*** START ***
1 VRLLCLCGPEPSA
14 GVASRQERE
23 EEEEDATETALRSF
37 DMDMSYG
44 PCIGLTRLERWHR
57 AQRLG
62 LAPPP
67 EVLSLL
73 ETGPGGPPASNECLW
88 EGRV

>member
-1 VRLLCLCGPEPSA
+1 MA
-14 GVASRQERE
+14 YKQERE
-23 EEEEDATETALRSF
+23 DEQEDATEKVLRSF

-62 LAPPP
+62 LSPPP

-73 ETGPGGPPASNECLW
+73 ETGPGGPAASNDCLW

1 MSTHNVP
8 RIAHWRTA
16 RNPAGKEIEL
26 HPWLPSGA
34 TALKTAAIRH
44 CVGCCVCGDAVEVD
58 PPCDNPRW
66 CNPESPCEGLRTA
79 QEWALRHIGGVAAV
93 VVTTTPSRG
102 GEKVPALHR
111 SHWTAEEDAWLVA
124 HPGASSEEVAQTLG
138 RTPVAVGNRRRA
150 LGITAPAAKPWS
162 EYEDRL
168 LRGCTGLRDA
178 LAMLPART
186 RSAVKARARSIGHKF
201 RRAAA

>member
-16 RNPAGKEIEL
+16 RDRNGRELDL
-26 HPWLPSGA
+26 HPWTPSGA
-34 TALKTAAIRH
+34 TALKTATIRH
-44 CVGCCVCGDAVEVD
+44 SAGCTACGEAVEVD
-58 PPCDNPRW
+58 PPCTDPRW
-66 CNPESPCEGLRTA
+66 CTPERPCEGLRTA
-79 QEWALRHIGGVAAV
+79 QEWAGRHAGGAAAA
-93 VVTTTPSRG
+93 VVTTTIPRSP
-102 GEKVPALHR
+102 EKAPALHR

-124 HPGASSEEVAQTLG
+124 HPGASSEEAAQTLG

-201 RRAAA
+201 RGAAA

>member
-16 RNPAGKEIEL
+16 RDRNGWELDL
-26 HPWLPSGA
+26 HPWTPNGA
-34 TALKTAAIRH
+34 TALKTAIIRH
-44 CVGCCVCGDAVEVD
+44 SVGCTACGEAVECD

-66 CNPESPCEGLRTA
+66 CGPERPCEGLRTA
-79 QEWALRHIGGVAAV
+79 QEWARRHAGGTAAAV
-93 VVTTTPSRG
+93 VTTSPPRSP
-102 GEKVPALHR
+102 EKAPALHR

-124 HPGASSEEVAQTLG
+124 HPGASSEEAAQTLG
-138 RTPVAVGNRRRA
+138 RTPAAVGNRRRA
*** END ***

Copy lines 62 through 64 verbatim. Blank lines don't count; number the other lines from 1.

+124 HPGASSEEAAQTLG

-201 RRAAA
+201 RGAAA